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Monitoring Fitness through Wearables

By Chris Smith
Wearable fitness trackers are a growing market, estimated to be worth well over £15bn. Whilst popular with the younger and tech-savvy demographic, there are proven benefits to all ages - from the casual gym goers to the elite athletes. Wearables come in many shapes and sizes, this article will highlight the pros and cons of three types of fitness trackers. 
Wrist-wear, Chest-straps or Smart-Rings? Which is the right one for you?
 

THE BASIC FITNESS TRACKER

Fitbit Charge 2: Wrist-wear
RRP: £109  |  Amazon
Fitbits are arguably one of the best known fitness trackers on the market. With a variety of different models and price points, they are a great entry point into using wearables to aid your physical activity. The Charge 2 is one of the more affordable models, but still comprises of an array of intelligent features which will help you track your fitness and exercise. The Fitbit is incredibly easy to use and will sync with most smartphones through Bluetooth to an app. a
Great for: Everyday use. One of the main focuses of the Fitbit Charge is step-counting to ensure you hit the target 10,000 steps everyday. It has a large display which can be checked easily and set up to highlight your daily activity goals. In a gym setting, this band will measure your heart rate and can be set to measure against various sporting activities.
Not so great for: Pin-point accuracy or water sports. The Charge 2 is not waterproof, so you won't be able to use it for swimming activities or whilst you're in the shower. Whilst the heart rate monitor will give you a good indication of your pulse, it's location on the body isn't ideal to give you the most accurate results. Whilst this device is great for the casual gym goer, the more results driven individual may find the Charge 2 a bit tricky to get an accurate reading. 

 

THE ALL IN ONE

MyZone MZ-3: Chest Strap
RRP: £129  |  Amazon
The MX-3 from MyZone is a very popular wearable device for those wishing to analyse their fitness performance in real-time. Some fitness facilities install a MyZone system in their gym and studios to allow users to view their effort levels live on-screen. The MZ-3 belt not only tracks your heart rate but also the amount of effort you are putting into your workouts and displays it as a percentage. Both casual gym users and elite athletes find this very helpful to ensure they are exercising in the correct 'effort zones' to make sure they are making the most of their workout. The belt uses ANT+ technology, making it usable with many popular fitness apps such as Strava or MapMyRun. If you're into weight training, the MZ-3 is a great tool to identify when you're best prepared for your next set.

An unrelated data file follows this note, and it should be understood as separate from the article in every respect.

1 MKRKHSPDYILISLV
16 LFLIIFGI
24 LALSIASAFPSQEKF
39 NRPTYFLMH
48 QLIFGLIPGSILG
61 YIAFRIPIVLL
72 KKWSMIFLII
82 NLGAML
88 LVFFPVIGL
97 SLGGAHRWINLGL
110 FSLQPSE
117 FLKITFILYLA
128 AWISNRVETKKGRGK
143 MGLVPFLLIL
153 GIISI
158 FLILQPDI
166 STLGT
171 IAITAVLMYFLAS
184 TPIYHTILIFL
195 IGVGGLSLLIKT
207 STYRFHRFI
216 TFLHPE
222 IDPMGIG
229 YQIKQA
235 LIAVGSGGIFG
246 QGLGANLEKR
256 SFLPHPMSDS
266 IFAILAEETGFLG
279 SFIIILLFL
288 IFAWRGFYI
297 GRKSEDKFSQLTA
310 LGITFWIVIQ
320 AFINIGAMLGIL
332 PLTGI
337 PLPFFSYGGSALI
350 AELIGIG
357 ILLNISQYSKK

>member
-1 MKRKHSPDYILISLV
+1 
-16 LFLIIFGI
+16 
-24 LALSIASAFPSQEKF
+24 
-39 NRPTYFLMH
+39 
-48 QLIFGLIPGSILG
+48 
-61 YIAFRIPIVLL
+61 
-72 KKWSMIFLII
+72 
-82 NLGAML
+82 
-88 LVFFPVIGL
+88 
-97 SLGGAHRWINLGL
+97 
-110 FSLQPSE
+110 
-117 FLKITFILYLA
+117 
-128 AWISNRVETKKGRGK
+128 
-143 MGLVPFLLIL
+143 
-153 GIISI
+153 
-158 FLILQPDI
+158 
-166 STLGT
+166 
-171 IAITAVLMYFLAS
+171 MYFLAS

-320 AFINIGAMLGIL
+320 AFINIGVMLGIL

Great for: Accuracy and real-time feedback. The MZ-3 is 98% as accurate as an EKG machine and provides solid and reliable data for goal setting such as Calories Burned, Effort Points (MEPs) or timed HiiT training. The app and live club screens encourage competitive use, and the social platform allows friendly rivalries with other users to motivate users in a fitness environment. The real-time feedback can be linked to studio classes where instructors can set effort goals at varying intensities. The belt has built-in storage, so it can monitor activity without the need for a constant sync. The MZ-3 is also waterproof to 50m, so can also be used to track swimming activities.
Not so great for: Casual day-to-day activities can be monitored through the MZ-3, however, the chest strap can become uncomfortable if worn for an extended period of time. The belt does not have it's own display, so users must rely on syncing to a smartphone to view results, or be in a facility that uses the real-time myzone display system. 
 

THE FUTURE?

Motiv: Fitness Ring 
RRP: $199
Motiv represents the future in wearable fitness tech. This 'smart ring' is an ultra-stylish waterproof tracker that monitors your stats through a series of highly sophisticated sensors and relays information via Bluetooth to your iPhone (bad luck android users!). The ring measures the same activity as a Fitbit would - steps, sleep and heart rate automatically.
Great for: Casual use and ultimate comfort. The ring is designed to be a silent tracker that works so well, you almost forget it's there. The sleek design makes it by far one of the best looking fitness trackers on the market - and you've got to admit, it's a pretty cool way of monitoring your activity. The ring is also waterproof and shock absorbent, so you can practically wear it wherever you go. 
Not so great for: In-depth analysis. Motiv's statistics are not comparable with the data you can receive from Fitbit - despite having the same functions. For example, live heart-rate feedback is unavailable, as it averages it out over 10 minutes. Whilst a marathon runner may find this helpful feedback, this would not compare to the MZ-3 in a gym setting for users planning to enhance their workouts. 
Currently, the Motiv fitness ring is not available for sale in the UK, but there are places to purchase this online. 
 
So, with the wearable fitness tracker industry booming, who will know what will be the next big thing? There are prototypes around for items such as biometric clothing or smart yoga mats that track your movements and alignment - which could hit the fitness scene as early as 2019. There are many other trackers available (such as the Apple Watch, Garmin or Samsung Gear) readily available for purchase online and on the highstreet. As far as we can tell, fitness is evolving and we have the tools to make workouts more efficient than ever. Who knows, perhaps BST clubs may join the digital fitness revolution in the upcoming months? Stay tuned. 
Thoughts? Comments? Would you like to write for the BST blog? Contact chris.smith[at]mybst.org
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